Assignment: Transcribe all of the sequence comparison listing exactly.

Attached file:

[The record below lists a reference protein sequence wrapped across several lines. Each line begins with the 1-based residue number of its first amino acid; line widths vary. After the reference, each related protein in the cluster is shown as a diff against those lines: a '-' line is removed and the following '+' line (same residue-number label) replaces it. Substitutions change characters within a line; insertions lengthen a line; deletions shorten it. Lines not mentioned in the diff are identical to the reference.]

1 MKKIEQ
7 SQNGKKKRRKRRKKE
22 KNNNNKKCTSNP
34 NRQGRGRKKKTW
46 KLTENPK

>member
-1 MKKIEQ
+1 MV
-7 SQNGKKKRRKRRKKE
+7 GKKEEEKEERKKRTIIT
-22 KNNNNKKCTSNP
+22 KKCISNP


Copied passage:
[The record below lists a reference protein sequence wrapped across several lines. Each line begins with the 1-based residue number of its first amino acid; line widths vary. After the reference, each related protein in the cluster is shown as a diff against those lines: a '-' line is removed and the following '+' line (same residue-number label) replaces it. Substitutions change characters within a line; insertions lengthen a line; deletions shorten it. Lines not mentioned in the diff are identical to the reference.]

1 MKKIEQ
7 SQNGKKKRRKRRKKE
22 KNNNNKKCTSNP
34 NRQGRGRKKKTW
46 KLTENPK

>member
-1 MKKIEQ
+1 MV
-7 SQNGKKKRRKRRKKE
+7 GKKEEEKEERKKRTIIT
-22 KNNNNKKCTSNP
+22 KKCISNP